Tue Nov 6 09:00 - 10:15 Auditorium

  • mwinkle.blog

    Hanging in the Speaker Room

    • 2 Comments

    No One of the best parts of any conference is hanging out with the other speakers and osmosing off some of the collective brainpower in there.  Some times it is big concepts, other times, it's the little stuff.

    Like my new favorite feature of Vista (Show Desktop Icons)

    image

    No more need for a folder where I have to hide all that other stuff on my desktop.

    Right click, view, ShowDesktop icons.

     

    Sweet

  • mwinkle.blog

    Regarding Re-use of Context-aware Proxies

    • 1 Comments

    Yesterday, following my "What's the context for this conversation" presentation, I was approached with the following question:

    I am sharing a singleton client that I want to use to interact with multiple workflow instances, how do I change the context for each of them.

    Completely unbeknownst to me, Wenlong, one of the product team's more prolific bloggers, addressed this very topic in his post here, conveniently posted yesterday :-)

  • mwinkle.blog

    mwinkle.SetState("newRole")

    • 1 Comments

    I'm moving on from my role as the technical evangelist for WF, but not too far.  I've joined the product team, working as a program manager (PM) for the Connected Tools team.  The job of the connected tools team is to provide all of the tools for the technologies inside the Oslo effort, including the WF designer.  As such, I'll be focused on the programming model for activity designers to use when they create WF activities.

    Oslo is interesting, as it represents the first real chance to look at the stuff we did in V1 of WF and think about it and find out ways we can improve on the experience.  .NET 3.5 was a very "constrained" release for the WF team, as we had only shipped about 12 months prior, so we were primarily concerned with adding functionality to what we shipped (the WF/WCF integration, for instance).  For WF, Oslo will be our first chance to take in a lot of the feedback we have heard (and keep it coming) to move things to the next level.  I'm excited to be part of that effort, especially from the designer side of things, as I see a great opportunity to simplify a number of things that a lot of our customers have been doing.

    It was a tough decision to leave DPE (developer and platform evangelism).  The job of a TE is probably one of the closest to geek nirvana one can achieve.  It was a bit odd when I was looking into this new position to lead off by saying, "I'm leaving the best job I've had."  I didn't do it because anything was wrong with the role, on the contrary, it is a perfect fit for anyone who is deeply passionate about technology and wants to drive that passion and excitement out to the rest of the world while working with an entire team of people focused on that goal.  My new role offered a really unique opportunity to have a large influence on the way people see WF (literally).  I'm also a bit crazy about making sure the tools are right, because that is going to be the bit of the technology most people will see first, and the way many people will interact with the product. Finally, when I look at the things I want to accomplish at Microsoft, shipping a product is a big item on that list.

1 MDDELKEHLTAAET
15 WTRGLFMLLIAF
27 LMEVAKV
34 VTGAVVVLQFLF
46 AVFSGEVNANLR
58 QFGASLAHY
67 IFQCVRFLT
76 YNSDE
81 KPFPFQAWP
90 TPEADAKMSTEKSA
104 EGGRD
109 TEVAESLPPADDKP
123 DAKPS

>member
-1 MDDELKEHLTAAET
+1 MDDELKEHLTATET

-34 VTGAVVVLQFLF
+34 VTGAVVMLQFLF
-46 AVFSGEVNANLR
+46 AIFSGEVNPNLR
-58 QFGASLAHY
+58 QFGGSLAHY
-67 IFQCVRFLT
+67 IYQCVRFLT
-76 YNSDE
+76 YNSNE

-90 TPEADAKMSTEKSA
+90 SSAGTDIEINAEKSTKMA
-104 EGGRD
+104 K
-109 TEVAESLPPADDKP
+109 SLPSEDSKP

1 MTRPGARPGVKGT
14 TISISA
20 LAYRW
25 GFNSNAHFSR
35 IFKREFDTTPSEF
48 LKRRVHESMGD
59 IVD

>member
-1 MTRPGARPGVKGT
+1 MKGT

As we're not talking publicly yet about a lot of the stuff we are doing in Oslo, I probably won't be blogging about it (that tends to be frowned upon for obvious reasons).  I'll still be posting about WF, and as always, am interested in your feedback (and will probably use the blog to solicit some as well).

  • mwinkle.blog

    VS 2008 RTM's!

    • 0 Comments

    As widely reported on blogs far and wide, Visual Studio 2008 has been released to manufacturing (or shipped, available, ready to get, etc).  MSDN subscribers can do their part to degrade the global bandwidth supply and get in the download queue via the subscription center, trial editions are available here.  One can also simply get the updated version of the .NET Framework, .NET 3.5 here, and I'd strongly recommend the web setup to only get the bits you need on the machine, and not ones you may already have.

    While you're waiting for those bits to get downloaded, you might find yourself with some free time watching the status bar slowly move in the direction of completion.  Maybe I can interest you in some quality work that has been done by my former team (more on that in the next day or two). 

    First, I would grab the VS 2008 Training Kit, which consists of a metric boatload of labs, content, presentations and sample code to get you excited.  This is something my colleague, David Aiken, has been hard at work putting together.  In David's words:

    The Visual Studio 2008 and .NET Framework 3.5 Training Kit includes presentations, hands-on labs, and demos. This content is designed to help you learn how to utilize the Visual Studio 2008 features and a variety of framework technologies including: LINQ, C# 3.0, Visual Basic 9, WCF, WF, WPF, ASP.NET AJAX, VSTO, CardSpace, SilverLight, Mobile and Application Lifecycle Management.

    This content was developed over the last few months. As part of the development process, we presented many of the topics to real people we invited to Redmond. In September we recorded these sessions and are making these available on Channel 9. There will be several videos posted each Monday for the next few weeks. Today I posted:

     

     

    The Channel9 videos are especially good, these are all various Microsoft folks from the product teams presenting about their individual area of expertise.  I especially recommend the What's new in VB9 and intro to LINQ talk.  There are some pretty cool things in VB9, and I think the XML support is something really cool.  For those of you from the WF world, inside the training kit is a presentation on the WF-WCF integration, as well as a set of labs and demos that walk through simple to complex use cases.

    That should be enough to get you through a few hours of downloading :-)

    Congrats to all the product teams involved in shipping, it's always incredible to me to see how we actually ship software out of this place (and to get to take part in bits and pieces of it).